With Sherman turning 70 this year, it might be tempting to see some of the grotesqueries on view here as a broader meditation on female aging. And while that theme may be part of what’s simmering in her artistic mind, the more dominant idea seems to be an almost Picasso-like or Cubist formal rearrangement of what a face can be. Since Sherman is assembling her composite faces from multiple exposures shot at different moments and from different angles and perspectives, her end results collapse that multiplicity into one strangely integrated likeness. Some of the strongest, and most disturbing, of her creations feature mismatched eyes, noses that turn the wrong way, or grimacing mouths cobbled onto otherwise smiling visages. Each of the expressive portraits has this echo of Frankenstein, the faces sewn together into masks of subtly unsettling disfigurement.

When we really get close to Sherman’s faces, they break down, the digital edges of the image fragments becoming more visible and the color areas becoming visible as glued on collage elements. The high resolution source pictures make every pore, eyelash, wrinkle, and messy sweep of pancake foundation makeup pop with precise detail, turning some of the faces into textural studies, with surrounding tactile accompaniments like flowy wigs, furs, tulle, and even one wrapped bath towel. In most cases, it’s as if the faces have defiantly agreed to resolve for only an instant, before shuddering back into a continuous flow of shifting instability. A few pictures push the faces further toward eerie distortion, elongating nostrils, squishing necks, and twisting mouths into more gnarled and freakish possibilities, but most opt for a sense of durably off-kilter disquiet rather than deliberately provocative ugliness.

Seen as a group, these portraits are some of Sherman’s most painterly compositions, in that we can more actively follow her hand in the building up of the faces. While the component parts are crisp photographs, the composite images feel confidently expressive and weird, pushing the medium towards emotional states far beyond straightforward documentation. The collective discomfort of these women is somehow entrancing, with the most memorable of the portraits refusing to coalesce into easy approachability.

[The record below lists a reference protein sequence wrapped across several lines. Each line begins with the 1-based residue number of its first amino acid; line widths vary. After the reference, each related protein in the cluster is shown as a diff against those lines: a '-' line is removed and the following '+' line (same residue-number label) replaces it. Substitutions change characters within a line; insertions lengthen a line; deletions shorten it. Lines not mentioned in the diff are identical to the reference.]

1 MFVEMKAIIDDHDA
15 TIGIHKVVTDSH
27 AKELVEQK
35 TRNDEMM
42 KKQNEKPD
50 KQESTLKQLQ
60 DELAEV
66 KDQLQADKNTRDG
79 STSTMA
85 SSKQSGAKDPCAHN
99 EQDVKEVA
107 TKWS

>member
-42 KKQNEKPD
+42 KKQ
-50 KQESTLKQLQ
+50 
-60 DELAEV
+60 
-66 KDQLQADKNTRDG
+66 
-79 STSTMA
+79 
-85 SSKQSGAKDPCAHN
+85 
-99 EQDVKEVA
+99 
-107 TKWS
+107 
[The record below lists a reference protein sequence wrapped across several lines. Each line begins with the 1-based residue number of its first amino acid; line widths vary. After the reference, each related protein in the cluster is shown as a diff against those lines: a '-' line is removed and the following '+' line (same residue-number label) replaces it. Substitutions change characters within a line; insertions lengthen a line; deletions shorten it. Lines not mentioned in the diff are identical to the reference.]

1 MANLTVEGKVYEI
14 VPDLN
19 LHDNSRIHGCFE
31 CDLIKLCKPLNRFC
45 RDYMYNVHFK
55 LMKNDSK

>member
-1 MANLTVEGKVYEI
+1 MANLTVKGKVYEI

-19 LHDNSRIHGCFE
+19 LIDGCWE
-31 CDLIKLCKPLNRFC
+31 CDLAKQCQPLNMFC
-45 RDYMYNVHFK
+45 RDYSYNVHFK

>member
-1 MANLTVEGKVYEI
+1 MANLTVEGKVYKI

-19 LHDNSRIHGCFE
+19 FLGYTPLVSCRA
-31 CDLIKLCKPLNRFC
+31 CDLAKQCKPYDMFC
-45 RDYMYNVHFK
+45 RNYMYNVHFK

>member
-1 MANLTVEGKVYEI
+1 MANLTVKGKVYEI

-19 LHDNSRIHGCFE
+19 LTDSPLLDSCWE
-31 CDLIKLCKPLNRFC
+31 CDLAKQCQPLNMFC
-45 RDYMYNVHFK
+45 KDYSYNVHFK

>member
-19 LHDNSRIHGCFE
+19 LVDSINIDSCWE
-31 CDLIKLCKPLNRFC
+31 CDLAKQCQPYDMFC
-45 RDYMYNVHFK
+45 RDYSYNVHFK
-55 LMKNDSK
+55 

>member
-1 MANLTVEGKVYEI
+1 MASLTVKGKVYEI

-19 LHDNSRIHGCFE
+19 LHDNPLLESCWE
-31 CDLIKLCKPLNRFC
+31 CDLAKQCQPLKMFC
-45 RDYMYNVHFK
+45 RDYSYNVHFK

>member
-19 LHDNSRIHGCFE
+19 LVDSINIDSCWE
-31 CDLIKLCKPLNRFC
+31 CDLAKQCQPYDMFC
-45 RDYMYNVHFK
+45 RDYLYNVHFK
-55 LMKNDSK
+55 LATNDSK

Collector’s POV: The prints in this show are priced at $100000 or $200000 each, based on size. Sherman’s prints are ubiquitous at auction, both in Contemporary Art and Photography sales. Recent auction prices have ranged from as low as roughly $2000 (for one of her large edition prints) to as high as her then-world record $3.89 million price set in 2011, with iconic images routinely finding buyers at six and seven figures.

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One comment

  1. Pete /

    ‘Centerfolds’ was Sherman’s magnificent achievement – the apotheosis of the film stills – which Artforum commissioned then insanely rejected!

    Further down the line she went all yukky and icky and schloky, and occasionally faux porno, and this is another manifestion of that, with the ‘sewn faces’ and ‘this echo of Frankenstein’ (the monster, rather than the doctor).

    There’s a children’s therapist in a Nancy Friday book I remember she referenced, who theorised that as helpless infants we are furious and resentful at the thing that nourishes and protects us (our parents/guardians), and that’s the way I understand what Sherman has been doing for a long time. It is full-on loathing at times, provoking the all-powerful elite of the art world that has given her so much which is simultaneously oppressive and controlling, and entitled, and ugly. That loathing is also clearly self-directed.